It’s February 2015 and Kanye’s back on the radar after a long hiatus. Gone is the abrasive, industrial sound of Yeezus. Instead he’s making pretty little ditties with the help of Paul McCartney: first Only One and then FourFive Seconds with Rihanna.

Album-hype is building. No hints on the name yet but we’ve been told it’s “80% done” and that it’s gonna be “cookout music.” Naturally, we’re expecting more of the same from his BRITs performance. It’ll push the boundaries – sure – but it’ll be gentle, wholesome even.

These people were listening to a weepy Sam Smith ballad before this! They were watching Ed Sheeran hum and slap his guitar! These poor people are sitting cabaret-style! And in comes Kanye with that distorted bass and those flamethrowers. Even Taylor Swift is left wide-eyed and slack-jawed.


Far from being a modern aberration, getting money has been a concern since time immemorial. Even philosophers are not immune. Here’s David Hume in An Enquiry Concerning the Principles of Morals in 1751:

“Perhaps to your second question, why he desires health, he may also reply, that it is necessary for the exercise of his calling. If you ask, why he is anxious on that head, he will answer, because he desires to get money. If you demand why? It is the instrument of pleasure, says he. And beyond this it is an absurdity to ask for a reason.”
– David Hume, An Enquiry Concerning the Principles of Morals

He desires to get money.
The question is, at what point can you truly say that you’re getting money? It seems pretty clear that Adrian – making $7.75-an-hour at Jimmy Johns – is not getting money. And it seems undeniable that Carlos Tevez – making £615,000-a-week at Shanghai Shenua – is getting money. But at what point does one make the switch from not-getting-money to getting-money?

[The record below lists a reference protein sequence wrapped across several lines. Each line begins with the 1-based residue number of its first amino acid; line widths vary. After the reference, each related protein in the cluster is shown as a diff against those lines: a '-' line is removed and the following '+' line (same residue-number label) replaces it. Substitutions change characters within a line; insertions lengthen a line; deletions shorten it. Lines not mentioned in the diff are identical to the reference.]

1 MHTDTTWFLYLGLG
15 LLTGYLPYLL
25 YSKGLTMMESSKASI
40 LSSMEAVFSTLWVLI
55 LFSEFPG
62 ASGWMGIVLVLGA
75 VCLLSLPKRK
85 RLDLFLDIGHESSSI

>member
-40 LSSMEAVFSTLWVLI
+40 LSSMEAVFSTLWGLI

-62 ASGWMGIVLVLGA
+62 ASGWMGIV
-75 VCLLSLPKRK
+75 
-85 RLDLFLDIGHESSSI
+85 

This is one instance of a problem that affects almost every word in almost every language: the problem of vagueness. So many of the words we use – rich, tall, great, bald, old, green, small – are vague. Their meaning is not precise. There’s no clear boundary between cases where the word applies and cases where it doesn’t.

You’ve probably recognised this phenomenon before. It's not just a problem for philosophers but a difficulty that arises in day-to-day life. Say, for instance, there’s a lull in conversation when you’re with your friends at the pub and someone says, ‘Hey, how much would you have to be paid to drink a pint of ketchup?’ You’ve got a weak stomach and a vivid imagination so you say, ‘£1000.’ Then, like clockwork, your friend asks, ‘Oh, so you wouldn’t do it for £999?’

What do you say? If you’re being honest, you say, ‘Yes, I would,’ but that only pushes the problem a step further. This is already boring but your friend is in it for the long haul. ‘Would you do it for £998?’

The thing is, there seems to be no good place to draw the line. After all, £998 is a decent amount of money, and taking away £1 doesn’t suddenly make it non-decent. It’s just £1! So before you know it you’re answering 'Yeah I guess' and 'Sure, why not?' to question after question. Then all of a sudden it’s closing time and you’ve got ketchup dripping from your chin. Your friends stopped laughing 200 millilitres ago. You go home with a pat on the back and £0.

You’ve just fallen victim to a version of the Sorites Paradox, otherwise known as the Paradox of the Heap. The Greeks who came up with it were super concerned with how many grains of sand you needed to make a heap. It seems like 1000 definitely makes a heap, and it seems like taking one grain away doesn’t stop it being a heap, but if you agree with both of those statements then at some point you have to say that one grain of sand is a heap and even (whisper it) zero grains of sand is a heap.

When you put it in these terms the problem doesn’t seem very important, but the problem of vagueness also crops up in plenty of other places. For instance, when does a foetus become a person? How visually-impaired do you have to be to be declared legally blind? For how long can you leave someone alone in a room before it becomes torture? How old should you have to be before you’re allowed to drink? In all of these instances, a line needs to be drawn. The problem is, where do we draw it?

Kanye’s All Day line is one way of responding to the problem of vagueness. ‘You ain’t getting money unless you got eight figures’ is a definite boundary. Ask Kanye if your $9,999,999-salary counts as getting money and he can quite happily tell you no.